Monthly Archives: July 2011

Shake, Shake, Shake Senora

We are three days away from the wedding of Brian and Katie, people. Rejoice. Yay!

72 hours left of the single life, and the question I’ve been asked the most is “Are you nervous?” My answer, “No,” but in reality it’s “Shit yeah.”

Nervous about the wedding? No. Nervous about getting married? Absolutely not. My nerves are sweating for one reason: All the handshakes.

Yes, you read that right. After the wedding, after the I Dos, after the introduction, it will be nonstop hand shaking for 3 hours while we try to eat, drink, dance, do whatever we want because, God damnit, we’re married.

It’s not so much a germs thing, although the thought of eating after shaking all those hands might make me invest in some hand wipes or Purell. It’s the different types of hand shakes I’m doing to have to deal with during the reception. Let me break it down for you:

The only acceptable hand shake is a strong hand shake. Don’t bring this weak wristed shit to my wedding. Strong, straight wrist. The V where the thumb and pointer finger meets should touch or be within a quarter of an inch to the other person’s V. The pressure, this is where many of these shakes go wrong, needs to be strong without being deadly. Imagine squeezing an orange at the grocery. You don’t squash it, yet you don’t give it a light tap. Put some pressure into it. Be a man, and learn to shake a hand properly.

The problem is for every one of these handshakes I’ve encountered in my life, they have been followed with around 7 unacceptable forms. These are characterized as:

The weak wrist.

We’ve all seen it in TV and in movies where one guy brings the weak, limp wrist in for a hand shake, also called the dead fish. What the hell is this? If I wanted to shake a cooked noodle, I’d go to Olive Garden. There is no way to remedy this handshake because the nonlimper has no choice but to go weak also, lest they break the poor bastard’s wrist. This is the worst of the handshakes, especially when coupled with …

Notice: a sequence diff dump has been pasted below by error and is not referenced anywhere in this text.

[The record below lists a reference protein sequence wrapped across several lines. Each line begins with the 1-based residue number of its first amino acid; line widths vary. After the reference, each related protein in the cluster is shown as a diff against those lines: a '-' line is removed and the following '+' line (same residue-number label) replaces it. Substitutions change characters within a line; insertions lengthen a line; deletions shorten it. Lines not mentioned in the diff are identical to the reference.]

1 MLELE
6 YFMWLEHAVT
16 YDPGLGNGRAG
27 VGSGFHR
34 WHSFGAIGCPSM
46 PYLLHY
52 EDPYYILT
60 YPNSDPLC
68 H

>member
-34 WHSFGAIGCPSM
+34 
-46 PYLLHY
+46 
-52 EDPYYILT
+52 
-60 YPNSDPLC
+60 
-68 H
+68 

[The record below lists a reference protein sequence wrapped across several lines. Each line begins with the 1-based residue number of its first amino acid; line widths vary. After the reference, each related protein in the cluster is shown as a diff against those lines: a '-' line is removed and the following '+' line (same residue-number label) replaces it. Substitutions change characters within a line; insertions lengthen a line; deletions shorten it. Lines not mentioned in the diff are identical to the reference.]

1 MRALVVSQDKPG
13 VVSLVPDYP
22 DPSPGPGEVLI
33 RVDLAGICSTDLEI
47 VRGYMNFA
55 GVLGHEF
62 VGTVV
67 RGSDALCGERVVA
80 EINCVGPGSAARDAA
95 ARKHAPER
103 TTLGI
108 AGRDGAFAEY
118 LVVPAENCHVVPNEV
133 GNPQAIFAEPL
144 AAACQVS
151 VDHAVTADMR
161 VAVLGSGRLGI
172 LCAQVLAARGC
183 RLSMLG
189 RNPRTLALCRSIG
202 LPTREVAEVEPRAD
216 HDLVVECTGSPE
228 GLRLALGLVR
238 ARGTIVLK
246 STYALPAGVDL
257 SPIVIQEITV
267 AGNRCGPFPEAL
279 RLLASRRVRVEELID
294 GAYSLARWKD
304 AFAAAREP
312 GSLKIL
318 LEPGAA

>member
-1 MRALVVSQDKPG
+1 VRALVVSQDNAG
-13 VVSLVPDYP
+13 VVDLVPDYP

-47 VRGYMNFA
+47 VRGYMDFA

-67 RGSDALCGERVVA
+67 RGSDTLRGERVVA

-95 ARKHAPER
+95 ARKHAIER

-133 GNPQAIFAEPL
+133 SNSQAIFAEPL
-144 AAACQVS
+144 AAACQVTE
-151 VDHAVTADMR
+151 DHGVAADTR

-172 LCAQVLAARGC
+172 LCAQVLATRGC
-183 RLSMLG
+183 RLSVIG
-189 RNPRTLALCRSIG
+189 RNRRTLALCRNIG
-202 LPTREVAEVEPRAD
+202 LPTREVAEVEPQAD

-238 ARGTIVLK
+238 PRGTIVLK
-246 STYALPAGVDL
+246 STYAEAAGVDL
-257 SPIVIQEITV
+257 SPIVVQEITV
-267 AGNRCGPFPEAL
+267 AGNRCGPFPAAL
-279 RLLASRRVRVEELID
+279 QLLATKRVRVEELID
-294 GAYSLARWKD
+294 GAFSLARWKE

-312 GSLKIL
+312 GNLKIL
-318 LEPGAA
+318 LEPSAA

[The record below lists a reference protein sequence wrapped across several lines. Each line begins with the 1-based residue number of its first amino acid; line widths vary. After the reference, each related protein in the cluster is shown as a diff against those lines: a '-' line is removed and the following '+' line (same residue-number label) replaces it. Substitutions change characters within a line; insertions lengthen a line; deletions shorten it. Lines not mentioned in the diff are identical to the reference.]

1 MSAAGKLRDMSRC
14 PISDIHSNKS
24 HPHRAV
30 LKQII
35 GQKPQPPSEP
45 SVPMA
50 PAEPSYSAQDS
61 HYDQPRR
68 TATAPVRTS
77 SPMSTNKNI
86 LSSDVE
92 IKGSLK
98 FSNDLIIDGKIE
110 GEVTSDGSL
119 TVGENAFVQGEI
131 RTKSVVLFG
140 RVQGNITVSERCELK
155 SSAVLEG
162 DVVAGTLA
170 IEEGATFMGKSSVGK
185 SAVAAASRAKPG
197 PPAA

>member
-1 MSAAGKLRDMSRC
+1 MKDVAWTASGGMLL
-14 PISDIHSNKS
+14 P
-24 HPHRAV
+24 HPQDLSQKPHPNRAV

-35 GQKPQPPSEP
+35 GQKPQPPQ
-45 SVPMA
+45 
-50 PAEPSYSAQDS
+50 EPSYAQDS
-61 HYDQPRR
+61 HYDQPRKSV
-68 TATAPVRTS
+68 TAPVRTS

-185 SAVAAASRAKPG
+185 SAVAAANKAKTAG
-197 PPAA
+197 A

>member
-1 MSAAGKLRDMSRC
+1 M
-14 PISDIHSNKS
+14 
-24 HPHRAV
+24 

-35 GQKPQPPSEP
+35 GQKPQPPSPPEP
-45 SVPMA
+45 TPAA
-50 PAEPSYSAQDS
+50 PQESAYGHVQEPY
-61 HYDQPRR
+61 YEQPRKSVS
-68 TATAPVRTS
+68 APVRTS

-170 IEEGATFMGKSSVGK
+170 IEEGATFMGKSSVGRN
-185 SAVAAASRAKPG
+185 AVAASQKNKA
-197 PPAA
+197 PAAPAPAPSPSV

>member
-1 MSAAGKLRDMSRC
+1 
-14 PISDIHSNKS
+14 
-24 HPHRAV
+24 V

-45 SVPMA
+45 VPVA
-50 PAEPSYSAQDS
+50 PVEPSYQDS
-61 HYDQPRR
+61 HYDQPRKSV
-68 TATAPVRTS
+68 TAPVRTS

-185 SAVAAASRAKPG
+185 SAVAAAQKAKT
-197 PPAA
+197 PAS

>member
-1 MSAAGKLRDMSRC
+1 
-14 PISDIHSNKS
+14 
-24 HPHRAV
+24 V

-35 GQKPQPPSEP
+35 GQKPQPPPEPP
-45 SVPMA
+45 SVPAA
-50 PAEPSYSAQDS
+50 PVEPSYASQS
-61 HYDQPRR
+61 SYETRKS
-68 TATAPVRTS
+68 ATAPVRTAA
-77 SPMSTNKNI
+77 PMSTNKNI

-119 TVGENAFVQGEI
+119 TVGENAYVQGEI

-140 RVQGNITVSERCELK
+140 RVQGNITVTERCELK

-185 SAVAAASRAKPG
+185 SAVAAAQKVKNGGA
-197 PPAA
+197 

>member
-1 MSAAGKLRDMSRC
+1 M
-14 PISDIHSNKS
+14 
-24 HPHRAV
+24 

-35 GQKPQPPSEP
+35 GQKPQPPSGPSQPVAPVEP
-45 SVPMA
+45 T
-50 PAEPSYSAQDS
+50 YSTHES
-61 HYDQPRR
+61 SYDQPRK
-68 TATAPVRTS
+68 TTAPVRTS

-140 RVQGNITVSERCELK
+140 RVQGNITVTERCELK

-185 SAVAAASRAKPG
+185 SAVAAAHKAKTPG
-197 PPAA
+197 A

The fingertip shake

 

This example occurs when a person gives between 1/3 to 2/3 of their fingers to an open, extended hand. This results in the most awkward handshake because the other person is usually so befuddled by this greeting that they lose all focus and end up giving a weak wrist shake. The result of the weak-wrist, fingertip shake is equivilent to two men hosting tea parties while wearing camisoles and watching Gilmore Girls. It just isn’t right.

The Cut Off

The cut off is when you go to grasp someone’s hand and they prematurely close their hand and clamp onto your fingers. To the outsider, it looks like a weak-wrister, and unfortunately, no matter how hard you practice proper shaking technique, it happens to the best of us. I have accidently closed too early and have been closed on too early also. The only solution to this is awareness. Just know your surroundings and focus on what you’re doing and this can be avoided.

The Lingerer

This handshake is the one that just won’t stop. It’s firm, deliberate and by all accounts a proper handshake. The problem is that it continues past the initial greeting and well into the conversation. Like basketball, this is why handshaking needs a shot clock. After 3 seconds, a buzzer needs to go off and a ref needs to blow the whistle to call a foul. Problem solved.

The too much grabber.